Using CSS to Control Text Selection

CSS lets you control how text selection behaves and appears on your pages. This can help you improve usability in certain situations and add a little bit of visual flair. Let’s dive in!

Select All

Sometimes it’s nice to have all the text in an element automatically selected when you click on it. This is particularly handy for text that is copied/pasted in full (code snippets, one-time passwords, promotional codes, etc.).

You can accomplish this with some simple CSS. No JavaScript required!

div {
    -webkit-user-select: all; /* for Safari */
    user-select: all;
}

Here’s a demo. Bad news, it doesn’t work on iOS. Good news, it degrades gracefully, so the text is still selectable.

See the Pen Select All by Will Boyd (@lonekorean) on CodePen.

Select All… Then Select Some

While this works as expected, you may notice something annoying: it is impossible to select anything less than the entire code snippet. Wouldn’t it be nice if the first click selected all, but you could still click again and select just a portion? CSS can do this.

First, use tabindex to make the element holding the text focusable. This gives the CSS a way to know when the element has been clicked.

<code tabindex="0">code snippet goes here</code>

Then comes the CSS.

code {
    -webkit-user-select: all;
    user-select: all;
}

code:focus {
    animation: select 100ms step-end forwards;
}

@keyframes select {
    to {
        -webkit-user-select: text;
        user-select: text;
    }
}

The idea is to have user-select: all on the element initially, then switch to the “normal” user-select: text after the element has focus so that text can be freely re-selected. The tricky part is the timing. Do the switch immediately upon focus and user-select: all is gone before it has a chance to do its job. That’s where animation comes in.

Yes, user-select is animatable! More specifically, it is discretely animatable, meaning there is no gradual interpolated animation, but rather an immediate cut from one state to another. Armed with this knowledge, we can use animation to delay the change in select behavior until 100ms after focus. Perfect.

Again, the “select all” bit doesn’t work on iOS. Meanwhile, desktop Safari keeps the text as “select all”. This trick seems to work fine elsewhere, though.

See the Pen Select All... Then Select Some by Will Boyd (@lonekorean) on CodePen.

Preventing Text Selection

You can also use CSS to make text in an element unselectable.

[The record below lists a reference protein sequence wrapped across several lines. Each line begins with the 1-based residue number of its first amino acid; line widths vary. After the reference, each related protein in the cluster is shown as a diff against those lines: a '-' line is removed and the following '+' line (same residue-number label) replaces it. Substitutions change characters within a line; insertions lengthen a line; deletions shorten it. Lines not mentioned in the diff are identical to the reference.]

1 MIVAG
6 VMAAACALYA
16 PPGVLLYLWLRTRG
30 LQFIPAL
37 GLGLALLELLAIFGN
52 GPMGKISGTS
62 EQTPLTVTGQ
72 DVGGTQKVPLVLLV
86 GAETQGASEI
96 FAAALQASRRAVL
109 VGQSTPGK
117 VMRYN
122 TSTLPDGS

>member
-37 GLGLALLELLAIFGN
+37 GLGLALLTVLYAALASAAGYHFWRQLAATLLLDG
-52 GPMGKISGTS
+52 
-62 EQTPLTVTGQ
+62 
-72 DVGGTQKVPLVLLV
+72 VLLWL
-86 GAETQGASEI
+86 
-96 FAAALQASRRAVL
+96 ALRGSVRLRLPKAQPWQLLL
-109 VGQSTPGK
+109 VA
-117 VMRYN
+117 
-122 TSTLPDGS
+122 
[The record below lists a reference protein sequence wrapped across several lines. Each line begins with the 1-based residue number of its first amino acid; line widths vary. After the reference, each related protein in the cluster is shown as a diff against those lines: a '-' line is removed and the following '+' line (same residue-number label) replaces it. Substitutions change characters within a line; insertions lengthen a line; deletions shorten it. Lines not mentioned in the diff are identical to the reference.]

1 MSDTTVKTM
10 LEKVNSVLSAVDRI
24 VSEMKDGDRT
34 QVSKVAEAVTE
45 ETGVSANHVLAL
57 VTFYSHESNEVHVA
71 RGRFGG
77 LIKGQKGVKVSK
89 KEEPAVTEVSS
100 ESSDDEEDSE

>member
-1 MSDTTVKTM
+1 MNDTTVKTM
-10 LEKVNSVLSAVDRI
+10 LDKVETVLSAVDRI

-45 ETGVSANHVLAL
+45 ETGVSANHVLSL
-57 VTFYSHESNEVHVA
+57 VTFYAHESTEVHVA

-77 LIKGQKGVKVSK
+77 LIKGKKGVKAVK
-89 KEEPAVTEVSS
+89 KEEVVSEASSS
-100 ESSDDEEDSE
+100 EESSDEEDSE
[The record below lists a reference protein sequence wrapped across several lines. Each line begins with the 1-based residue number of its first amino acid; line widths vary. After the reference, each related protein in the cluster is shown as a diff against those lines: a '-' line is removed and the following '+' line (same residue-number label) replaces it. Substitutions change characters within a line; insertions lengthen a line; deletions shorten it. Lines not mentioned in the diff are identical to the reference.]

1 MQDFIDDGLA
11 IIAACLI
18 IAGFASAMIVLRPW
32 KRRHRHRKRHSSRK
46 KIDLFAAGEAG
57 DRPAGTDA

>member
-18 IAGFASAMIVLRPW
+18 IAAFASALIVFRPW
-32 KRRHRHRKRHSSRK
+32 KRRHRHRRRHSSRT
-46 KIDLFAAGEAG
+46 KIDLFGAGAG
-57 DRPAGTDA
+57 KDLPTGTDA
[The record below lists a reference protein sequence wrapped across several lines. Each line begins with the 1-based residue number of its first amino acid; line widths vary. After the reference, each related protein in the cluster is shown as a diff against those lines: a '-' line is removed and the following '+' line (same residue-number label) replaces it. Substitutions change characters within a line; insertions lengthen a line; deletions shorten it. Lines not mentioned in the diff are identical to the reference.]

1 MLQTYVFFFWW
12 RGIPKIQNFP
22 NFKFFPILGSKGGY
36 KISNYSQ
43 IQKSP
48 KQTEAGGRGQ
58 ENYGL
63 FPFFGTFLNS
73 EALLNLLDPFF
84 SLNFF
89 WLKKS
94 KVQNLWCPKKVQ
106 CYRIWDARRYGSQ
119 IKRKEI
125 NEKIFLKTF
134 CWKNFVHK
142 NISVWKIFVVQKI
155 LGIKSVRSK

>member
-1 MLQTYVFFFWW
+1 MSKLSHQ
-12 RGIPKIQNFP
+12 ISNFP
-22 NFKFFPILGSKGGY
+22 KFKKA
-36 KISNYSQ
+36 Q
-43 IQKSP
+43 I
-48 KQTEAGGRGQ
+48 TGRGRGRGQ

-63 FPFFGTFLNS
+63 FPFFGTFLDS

label {
    -webkit-user-select: none;
    user-select: none;
}

This is probably a bad idea for body text, but I’ve found it useful for controls that might be toggled quickly or “rage clicked” in desktop browsers, since double clicking causes text to be selected and highlighted, which can look a little weird sometimes.

See for yourself in the following demo. Notice how the toggle on the left becomes highlighted when rapidly clicked, while the one on the right doesn’t.

See the Pen Preventing Text Highlights from Rage Clicking by Will Boyd (@lonekorean) on CodePen.

This technique also works on disclosure widgets. Fake buttons — like a <div> with a click handler on it — are another candidate. Bear in mind that using a real <button> is preferable, not only for semantics and accessibility, but also because text in a <button> is unselectable by default, avoiding the issue to begin with.

Selectively Selecting Text

Unselectable text can be mixed into selectable text. The unselectable bits are simply skipped over when text is selected and will be omitted when the selection is copied/pasted.

The demo below uses user-select: none on the numerical footnote markers. So when you copy/paste, the markers are automatically removed for you.

See the Pen Declaring Bits of Unselectable Text by Will Boyd (@lonekorean) on CodePen.

Sadly, some browsers won’t play along. Safari (iOS and desktop) and Android Chrome will still copy the markers.

Styling the Selection

You can style text selections by targeting the ::selection pseudo-element. However, your options are limited to 3 properties: color, background-color, and text-shadow (there are more defined in the spec, but browsers don’t support them).

Here’s an example that styles the selected text in a <p>.

p::selection {
    color: #fffaa5;
    background-color: #f38630;
    text-shadow: 2px 2px #31808c;
}

Try selecting some text in the demo below to see the result. Unfortunately, iOS is the holdout once again, but everyone else should see fancier colors.

See the Pen Styling Text Selections by Will Boyd (@lonekorean) on CodePen.

Odds and Ends

There’s another declaration, user-select: contain, that is supposed to confine text selections to within an element, like you’d see with a <textarea>. Oddly enough, IE11 was the last browser to support it. No modern browsers support it currently.

That said, all editable elements (such as <textarea>) are treated as if they had user-select: contain. And the ::before and ::after pseudo-elements are unselectable, as if they had user-select: none. You cannot override these behaviors.

Going Further

This article is about CSS, but I would be remiss if I didn’t mention the relevant JavaScript.

If you want full control over text selections, with the ability to create and modify them at will, then check out the JavaScript Selection API. If the end goal is to copy/paste text, then you should know that JavaScript also allows you to interact with the clipboard.

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